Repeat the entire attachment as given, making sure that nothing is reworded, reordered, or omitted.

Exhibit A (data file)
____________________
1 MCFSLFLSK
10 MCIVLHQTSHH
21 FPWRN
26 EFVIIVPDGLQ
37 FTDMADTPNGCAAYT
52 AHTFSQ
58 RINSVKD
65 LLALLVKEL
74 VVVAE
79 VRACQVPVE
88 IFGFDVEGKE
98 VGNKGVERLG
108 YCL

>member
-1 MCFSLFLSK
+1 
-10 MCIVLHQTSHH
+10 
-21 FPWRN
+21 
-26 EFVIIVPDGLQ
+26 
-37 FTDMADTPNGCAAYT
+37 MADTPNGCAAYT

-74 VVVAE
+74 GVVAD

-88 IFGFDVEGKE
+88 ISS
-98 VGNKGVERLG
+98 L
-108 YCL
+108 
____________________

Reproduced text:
1 MCFSLFLSK
10 MCIVLHQTSHH
21 FPWRN
26 EFVIIVPDGLQ
37 FTDMADTPNGCAAYT
52 AHTFSQ
58 RINSVKD
65 LLALLVKEL
74 VVVAE
79 VRACQVPVE
88 IFGFDVEGKE
98 VGNKGVERLG
108 YCL

>member
-1 MCFSLFLSK
+1 
-10 MCIVLHQTSHH
+10 
-21 FPWRN
+21 
-26 EFVIIVPDGLQ
+26 
-37 FTDMADTPNGCAAYT
+37 MADTPNGCAAYT

-74 VVVAE
+74 GVVAD

-88 IFGFDVEGKE
+88 ISS
-98 VGNKGVERLG
+98 L
-108 YCL
+108 